By Errin Haines Whack
When Democrat Beto O’Rourke takes the stage in the second round of presidential primary debates on Tuesday, three young black men from Michigan who were inspired by ex-NFL player Colin Kaepernick to kneel during the national anthem before their high school football games will be in the audience as guests of the former Texas congressman.
O’Rourke reached out to ex-Lansing Catholic High School football players Michael Lynn III, Matthew Abdullah and RoJe Williams and spoke with them by phone last week. Teammate Kabbash Richards is away at college and unable to attend the debate.
O’Rourke, whose defense of NFL players who chose to take a knee to protest police brutality and racism went viral in 2018, learned of the men’s story and found them through “general local outreach,” his campaign said.
In a statement to The Associated Press on Monday, O’Rourke said the four “have served their community in one of the most American ways possible.”
As a Democratic primary candidate, O’Rourke has been outspoken on issues of race, particularly white identity and privilege. Earlier this month, he revealed that he and his wife, Amy, recently discovered they have ancestors who owned slaves.
As players at Lansing Catholic, the four took a knee together in 2017. Lynn, the team captain, said he decided to kneel after watching Kaepernick, a former San Francisco 49ers quarterback, and thinking about the racism he dealt with as one of a handful of black students at his high school.
“I was a senior. I was getting to the age where I wanted to say something,”said Lynn, who recalled trying to speak up when his white teammates would make inappropriate jokes or comments.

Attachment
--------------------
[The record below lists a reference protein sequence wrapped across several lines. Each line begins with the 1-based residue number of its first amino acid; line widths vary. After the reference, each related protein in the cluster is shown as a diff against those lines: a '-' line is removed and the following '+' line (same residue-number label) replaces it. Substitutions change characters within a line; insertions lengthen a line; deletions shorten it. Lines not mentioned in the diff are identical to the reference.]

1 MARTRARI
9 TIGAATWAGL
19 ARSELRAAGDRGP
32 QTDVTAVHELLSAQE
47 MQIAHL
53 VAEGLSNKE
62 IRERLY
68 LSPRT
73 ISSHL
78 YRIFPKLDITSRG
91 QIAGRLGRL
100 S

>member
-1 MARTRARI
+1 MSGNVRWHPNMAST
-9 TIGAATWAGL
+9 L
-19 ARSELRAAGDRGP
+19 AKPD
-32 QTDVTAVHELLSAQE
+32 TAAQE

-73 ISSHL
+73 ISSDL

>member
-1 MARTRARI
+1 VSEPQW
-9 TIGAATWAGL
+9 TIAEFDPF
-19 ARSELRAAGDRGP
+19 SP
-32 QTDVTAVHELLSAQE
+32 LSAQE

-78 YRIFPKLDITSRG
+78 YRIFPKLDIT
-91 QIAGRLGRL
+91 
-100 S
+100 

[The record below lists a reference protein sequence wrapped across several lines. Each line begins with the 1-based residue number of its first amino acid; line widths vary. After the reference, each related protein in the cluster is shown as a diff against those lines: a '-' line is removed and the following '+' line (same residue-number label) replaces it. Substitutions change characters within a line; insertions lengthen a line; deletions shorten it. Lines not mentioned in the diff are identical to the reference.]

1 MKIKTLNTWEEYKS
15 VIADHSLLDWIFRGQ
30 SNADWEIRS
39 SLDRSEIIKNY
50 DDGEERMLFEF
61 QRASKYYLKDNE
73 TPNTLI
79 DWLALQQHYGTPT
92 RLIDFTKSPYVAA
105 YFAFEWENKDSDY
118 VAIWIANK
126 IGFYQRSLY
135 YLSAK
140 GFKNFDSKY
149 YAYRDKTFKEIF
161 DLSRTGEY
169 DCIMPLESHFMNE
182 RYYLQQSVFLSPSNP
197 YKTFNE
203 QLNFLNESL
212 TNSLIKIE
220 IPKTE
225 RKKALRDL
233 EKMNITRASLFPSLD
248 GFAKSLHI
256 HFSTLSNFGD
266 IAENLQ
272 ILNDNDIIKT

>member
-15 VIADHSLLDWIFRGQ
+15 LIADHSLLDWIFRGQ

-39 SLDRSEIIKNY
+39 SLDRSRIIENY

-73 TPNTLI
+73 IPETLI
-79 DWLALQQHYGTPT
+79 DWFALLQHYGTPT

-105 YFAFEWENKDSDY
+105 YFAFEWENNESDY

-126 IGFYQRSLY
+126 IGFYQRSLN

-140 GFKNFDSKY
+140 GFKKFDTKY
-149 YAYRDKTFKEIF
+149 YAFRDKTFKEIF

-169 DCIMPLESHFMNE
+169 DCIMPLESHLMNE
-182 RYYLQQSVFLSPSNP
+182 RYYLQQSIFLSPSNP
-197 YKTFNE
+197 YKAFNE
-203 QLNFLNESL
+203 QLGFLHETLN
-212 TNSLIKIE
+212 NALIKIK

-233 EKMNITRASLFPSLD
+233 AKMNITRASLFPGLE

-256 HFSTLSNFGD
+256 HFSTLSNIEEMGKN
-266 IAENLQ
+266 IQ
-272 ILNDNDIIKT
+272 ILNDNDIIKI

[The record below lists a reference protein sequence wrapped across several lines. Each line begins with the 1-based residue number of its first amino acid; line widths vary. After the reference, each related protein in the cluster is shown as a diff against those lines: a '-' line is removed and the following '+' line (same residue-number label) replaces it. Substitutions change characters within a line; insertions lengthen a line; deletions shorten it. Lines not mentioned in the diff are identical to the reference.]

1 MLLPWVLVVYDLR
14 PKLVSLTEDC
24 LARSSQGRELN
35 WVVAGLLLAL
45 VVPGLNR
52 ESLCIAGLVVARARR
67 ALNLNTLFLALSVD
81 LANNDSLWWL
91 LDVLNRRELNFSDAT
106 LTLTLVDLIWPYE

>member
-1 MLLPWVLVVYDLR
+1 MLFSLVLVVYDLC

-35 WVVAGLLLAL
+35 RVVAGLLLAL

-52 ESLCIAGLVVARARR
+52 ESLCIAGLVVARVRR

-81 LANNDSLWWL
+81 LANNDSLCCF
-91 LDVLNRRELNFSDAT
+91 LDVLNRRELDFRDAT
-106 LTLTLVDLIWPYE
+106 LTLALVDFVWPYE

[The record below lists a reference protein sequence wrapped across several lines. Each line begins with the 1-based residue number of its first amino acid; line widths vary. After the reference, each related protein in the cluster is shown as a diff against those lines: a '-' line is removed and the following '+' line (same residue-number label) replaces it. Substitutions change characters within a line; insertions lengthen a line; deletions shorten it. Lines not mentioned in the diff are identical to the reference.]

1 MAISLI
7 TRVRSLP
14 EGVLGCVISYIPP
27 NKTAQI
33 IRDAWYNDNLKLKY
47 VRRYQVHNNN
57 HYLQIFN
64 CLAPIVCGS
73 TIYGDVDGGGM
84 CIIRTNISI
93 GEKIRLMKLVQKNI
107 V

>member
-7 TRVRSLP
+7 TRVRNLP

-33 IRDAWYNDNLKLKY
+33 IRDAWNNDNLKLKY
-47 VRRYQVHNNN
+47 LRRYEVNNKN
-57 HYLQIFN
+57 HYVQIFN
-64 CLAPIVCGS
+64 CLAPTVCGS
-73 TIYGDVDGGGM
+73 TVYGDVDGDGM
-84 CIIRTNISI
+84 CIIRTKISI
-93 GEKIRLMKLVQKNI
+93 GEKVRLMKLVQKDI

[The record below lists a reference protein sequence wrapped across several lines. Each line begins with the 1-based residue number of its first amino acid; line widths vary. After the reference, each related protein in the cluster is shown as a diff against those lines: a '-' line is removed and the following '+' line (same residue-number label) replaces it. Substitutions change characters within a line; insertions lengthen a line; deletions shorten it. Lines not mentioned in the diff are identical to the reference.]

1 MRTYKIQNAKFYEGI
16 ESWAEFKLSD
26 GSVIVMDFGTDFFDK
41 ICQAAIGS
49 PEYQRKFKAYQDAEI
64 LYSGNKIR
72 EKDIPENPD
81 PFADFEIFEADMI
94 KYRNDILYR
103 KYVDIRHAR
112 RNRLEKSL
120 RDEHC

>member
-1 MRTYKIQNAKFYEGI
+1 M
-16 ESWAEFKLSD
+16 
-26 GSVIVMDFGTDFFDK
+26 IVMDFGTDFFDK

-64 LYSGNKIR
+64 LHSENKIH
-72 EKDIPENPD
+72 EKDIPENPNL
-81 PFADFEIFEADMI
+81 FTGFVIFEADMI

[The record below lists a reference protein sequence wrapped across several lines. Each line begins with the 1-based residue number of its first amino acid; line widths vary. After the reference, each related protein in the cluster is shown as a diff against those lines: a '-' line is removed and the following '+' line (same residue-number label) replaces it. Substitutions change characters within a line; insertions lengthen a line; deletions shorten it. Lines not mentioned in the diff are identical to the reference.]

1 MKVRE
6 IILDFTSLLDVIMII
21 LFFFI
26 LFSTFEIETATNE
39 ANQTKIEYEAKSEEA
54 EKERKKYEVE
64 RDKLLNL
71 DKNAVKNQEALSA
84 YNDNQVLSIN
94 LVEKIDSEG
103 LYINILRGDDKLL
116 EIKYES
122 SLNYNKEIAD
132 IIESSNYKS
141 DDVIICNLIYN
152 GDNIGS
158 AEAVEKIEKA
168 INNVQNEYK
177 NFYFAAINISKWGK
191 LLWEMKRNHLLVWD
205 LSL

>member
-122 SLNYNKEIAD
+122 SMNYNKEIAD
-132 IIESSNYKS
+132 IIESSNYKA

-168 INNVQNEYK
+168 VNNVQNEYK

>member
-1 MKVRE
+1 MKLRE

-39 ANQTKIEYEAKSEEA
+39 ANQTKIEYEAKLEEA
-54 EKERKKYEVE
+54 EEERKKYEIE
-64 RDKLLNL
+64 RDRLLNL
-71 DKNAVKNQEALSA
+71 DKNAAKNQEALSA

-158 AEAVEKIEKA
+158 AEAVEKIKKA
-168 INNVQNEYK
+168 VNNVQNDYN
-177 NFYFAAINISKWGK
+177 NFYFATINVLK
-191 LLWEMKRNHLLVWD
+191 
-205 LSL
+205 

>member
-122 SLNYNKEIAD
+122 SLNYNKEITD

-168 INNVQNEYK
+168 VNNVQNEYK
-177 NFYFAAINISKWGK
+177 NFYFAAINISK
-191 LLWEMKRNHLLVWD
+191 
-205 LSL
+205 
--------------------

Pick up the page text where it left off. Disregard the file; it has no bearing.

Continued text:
Lynn and his teammates were benched for their protest, and eventually Lynn and Abdullah transferred to other high schools.
It was nearly a year later that Lynn’s mother sent him the video of O’Rourke’s remarks, in which the then-Senate candidate explained to a mostly white crowd that Kaepernick’s protest was about focusing attention on the killings of unarmed black men by law enforcement.
“I can think of nothing more American than to peacefully stand up or take a knee for your rights anytime, anywhere or anyplace,” O’Rourke said to applause at an August 2018 campaign event that quickly went viral, thrusting the obscure O’Rourke into the national spotlight and propelling him to a 2020 presidential run.
Lynn recalled feelings of affirmation after watching the video.
“People on the other side of it make us feel like we’re not as American as them,” Lynn said. “The fact that he said that and feels that way, from his heart, that was really powerful. That’s what put Mr. O’Rourke on my radar.”
The three men have reached voting age and will meet O’Rourke for the first time Tuesday night.
Lynn said he is undecided about whom to vote for but looks forward to shaking O’Rourke’s hand and seeing all the candidates in person.
“That’s going to be cool,” Lynn said.
This story has been corrected to show O’Rourke found the men through local outreach, not after one of their families donated to his campaign; the teammate’s name is spelled Kabbash, not Kabbalah; and the teammate was not on the phone call.